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  1. 1793 Philadelphia yellow fever epidemic - Wikipedia

    en.wikipedia.org/wiki/1793_Philadelphia_yellow...

    During the 1793 yellow fever epidemic in Philadelphia, 5,000 or more people were listed in the official register of deaths between August 1 and November 9.The vast majority of them died of yellow fever, making the epidemic in the city of 50,000 people one of the most severe in United States history.

  2. Memphis, Tennessee - Simple English Wikipedia, the free ...

    simple.wikipedia.org/wiki/Memphis,_Tennessee

    Yellow fever struck the city in the 1870s, killing a lot of people. The city recovered, and its population more than doubled. The Memphis sanitation strikes was one of the key movements in the Civil Rights Movement.

  3. Diseases and epidemics of the 19th century - Wikipedia

    en.wikipedia.org/wiki/Diseases_and_epidemics_of...

    Diseases and epidemics of the 19th century included long-standing epidemic threats such as smallpox, typhus and yellow fever. In addition, cholera emerged as an epidemic threat and spread worldwide in six pandemics in the nineteenth century. The third plague pandemic emerged in China in the mid-nineteenth century and spread worldwide in the 1890s.

  4. List of infectious diseases - Wikipedia

    en.wikipedia.org/wiki/List_of_infectious_diseases

    Chin J. B., ed. Control of Communicable Diseases Manual. 17th ed. APHA [American Public Health Association] Press; 2000. ISBN 978-0-87553-189-2; Red Book: 2009 Report of the Committee on Infectious Diseases. 2009.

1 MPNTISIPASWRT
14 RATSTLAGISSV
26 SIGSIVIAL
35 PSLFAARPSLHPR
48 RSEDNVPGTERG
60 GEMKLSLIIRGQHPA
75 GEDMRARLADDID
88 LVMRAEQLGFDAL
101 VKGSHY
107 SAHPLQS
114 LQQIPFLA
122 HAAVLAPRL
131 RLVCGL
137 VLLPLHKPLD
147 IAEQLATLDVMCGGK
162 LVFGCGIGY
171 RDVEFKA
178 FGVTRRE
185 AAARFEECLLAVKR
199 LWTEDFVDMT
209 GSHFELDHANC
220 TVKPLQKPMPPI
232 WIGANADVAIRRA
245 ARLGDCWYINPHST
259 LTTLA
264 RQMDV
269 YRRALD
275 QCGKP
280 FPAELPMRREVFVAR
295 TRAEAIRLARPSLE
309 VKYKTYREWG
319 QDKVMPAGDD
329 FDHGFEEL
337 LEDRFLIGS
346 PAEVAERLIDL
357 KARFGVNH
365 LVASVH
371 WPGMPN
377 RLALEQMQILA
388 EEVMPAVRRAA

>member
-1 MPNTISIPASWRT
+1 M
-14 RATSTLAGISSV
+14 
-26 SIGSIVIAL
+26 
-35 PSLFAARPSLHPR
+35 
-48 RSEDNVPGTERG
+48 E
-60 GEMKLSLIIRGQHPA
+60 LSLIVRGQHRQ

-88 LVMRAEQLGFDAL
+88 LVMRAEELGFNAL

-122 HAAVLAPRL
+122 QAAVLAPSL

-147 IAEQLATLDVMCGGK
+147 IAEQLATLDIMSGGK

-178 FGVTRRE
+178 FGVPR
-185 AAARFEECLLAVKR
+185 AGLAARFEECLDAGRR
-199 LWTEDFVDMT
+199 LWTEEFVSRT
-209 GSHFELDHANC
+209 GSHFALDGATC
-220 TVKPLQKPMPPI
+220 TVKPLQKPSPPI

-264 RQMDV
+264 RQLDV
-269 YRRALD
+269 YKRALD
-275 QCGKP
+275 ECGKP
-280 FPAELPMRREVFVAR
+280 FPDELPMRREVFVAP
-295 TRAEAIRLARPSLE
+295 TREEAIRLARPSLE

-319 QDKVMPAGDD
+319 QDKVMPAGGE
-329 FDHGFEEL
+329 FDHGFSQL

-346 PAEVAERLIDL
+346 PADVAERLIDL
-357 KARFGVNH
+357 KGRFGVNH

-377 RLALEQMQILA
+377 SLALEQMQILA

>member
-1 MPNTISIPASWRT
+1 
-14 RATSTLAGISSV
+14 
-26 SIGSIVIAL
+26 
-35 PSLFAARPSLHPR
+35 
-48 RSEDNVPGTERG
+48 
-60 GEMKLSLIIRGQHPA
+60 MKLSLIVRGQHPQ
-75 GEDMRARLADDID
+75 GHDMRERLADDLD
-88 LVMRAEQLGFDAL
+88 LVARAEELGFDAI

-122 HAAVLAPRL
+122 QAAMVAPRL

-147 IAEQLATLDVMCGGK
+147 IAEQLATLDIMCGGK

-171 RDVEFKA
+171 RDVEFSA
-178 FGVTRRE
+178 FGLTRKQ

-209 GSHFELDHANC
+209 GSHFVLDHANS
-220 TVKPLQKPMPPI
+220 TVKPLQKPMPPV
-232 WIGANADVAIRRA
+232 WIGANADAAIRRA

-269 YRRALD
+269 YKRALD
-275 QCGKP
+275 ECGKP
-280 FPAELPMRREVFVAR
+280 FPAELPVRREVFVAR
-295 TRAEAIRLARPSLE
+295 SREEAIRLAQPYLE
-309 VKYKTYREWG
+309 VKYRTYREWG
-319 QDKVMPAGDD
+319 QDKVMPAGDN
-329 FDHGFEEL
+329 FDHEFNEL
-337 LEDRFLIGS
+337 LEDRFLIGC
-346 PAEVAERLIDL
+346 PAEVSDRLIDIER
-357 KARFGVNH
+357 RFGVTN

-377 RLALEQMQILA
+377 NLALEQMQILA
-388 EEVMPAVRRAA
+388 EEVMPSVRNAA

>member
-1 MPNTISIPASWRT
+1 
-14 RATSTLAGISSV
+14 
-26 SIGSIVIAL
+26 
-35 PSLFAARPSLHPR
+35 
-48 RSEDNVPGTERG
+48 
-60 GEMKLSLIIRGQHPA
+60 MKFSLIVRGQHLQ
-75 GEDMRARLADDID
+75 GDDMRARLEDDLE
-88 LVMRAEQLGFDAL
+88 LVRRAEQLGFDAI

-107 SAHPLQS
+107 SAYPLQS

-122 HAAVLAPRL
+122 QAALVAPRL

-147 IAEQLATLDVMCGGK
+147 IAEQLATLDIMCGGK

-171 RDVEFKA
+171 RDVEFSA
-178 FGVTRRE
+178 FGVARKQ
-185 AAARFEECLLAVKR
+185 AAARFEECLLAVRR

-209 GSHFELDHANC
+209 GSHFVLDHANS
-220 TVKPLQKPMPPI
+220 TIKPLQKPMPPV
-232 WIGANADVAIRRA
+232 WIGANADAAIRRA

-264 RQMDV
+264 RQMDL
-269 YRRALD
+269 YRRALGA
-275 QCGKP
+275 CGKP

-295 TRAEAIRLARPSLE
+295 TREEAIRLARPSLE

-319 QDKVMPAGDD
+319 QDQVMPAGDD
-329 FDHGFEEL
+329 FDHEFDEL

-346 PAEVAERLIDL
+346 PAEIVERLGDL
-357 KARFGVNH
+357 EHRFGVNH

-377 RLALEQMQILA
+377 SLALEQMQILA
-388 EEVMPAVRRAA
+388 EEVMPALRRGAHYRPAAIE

5. Jungle yellow fever | Article about jungle yellow fever by ...

    encyclopedia2.thefreedictionary.com/jungle...

    In Brazil from 1980 to 1998, 376 cases of jungle yellow fever were laboratory confirmed (by virus isolation, with or without immunoglobulin [Ig]M-capture enzyme-linked immunosorbent assay [MAC-ELISA] and immunoperoxidase stain), with 216 deaths (case-fatality rate 57.4%).

  6. Yellow fever vaccine | Article about yellow fever vaccine by ...

    encyclopedia2.thefreedictionary.com/yellow+fever...

    Explanation of yellow fever vaccine. ... Encyclopedia and Thesaurus - The Free Dictionary 12,176,290,520 visitors served. ... Wikipedia Encyclopedia.

  7. Yellow Milkweed | Article about Yellow Milkweed by The Free ...

    encyclopedia2.thefreedictionary.com/Yellow+Milkweed

    butterfly weed: see milkweed milkweed, common name for members of the Asclepiadaceae, a family of mostly perennial herbs and shrubs characterized by milky sap, a tuft of silky hairs attached to the seed (for wind distribution), and (usually) a climbing habit.

  8. Arboviral encephalitides | Article about ... - Encyclopedia

    encyclopedia2.thefreedictionary.com/arboviral...

    Also in group B are the nonneurotropic viruses of West Nile fever, yellow fever, dengue, and other diseases. See Yellow fever. There is no proved specific treatment. In animals, hyperimmune serum given early may prevent death. Killed virus vaccines have been used in animals and in persons occupationally subjected to high risk.

  9. Yellow fever - WHO

    www.who.int/.../fact-sheets/detail/yellow-fever

    Yellow fever is an acute viral haemorrhagic disease transmitted by infected mosquitoes. The "yellow" in the name refers to the jaundice that affects some patients. Symptoms of yellow fever include fever, headache, jaundice, muscle pain, nausea, vomiting and fatigue. A small proportion of patients who contract the virus develop severe symptoms ...

  10. The yellow fever virus is found in tropical and subtropical areas of Africa and South America. The virus is spread to people by the bite of an infected mosquito. Yellow fever is a very rare cause of illness in U.S. travelers. Illness ranges from a fever with aches and pains to severe liver disease with bleeding and yellowing skin (jaundice).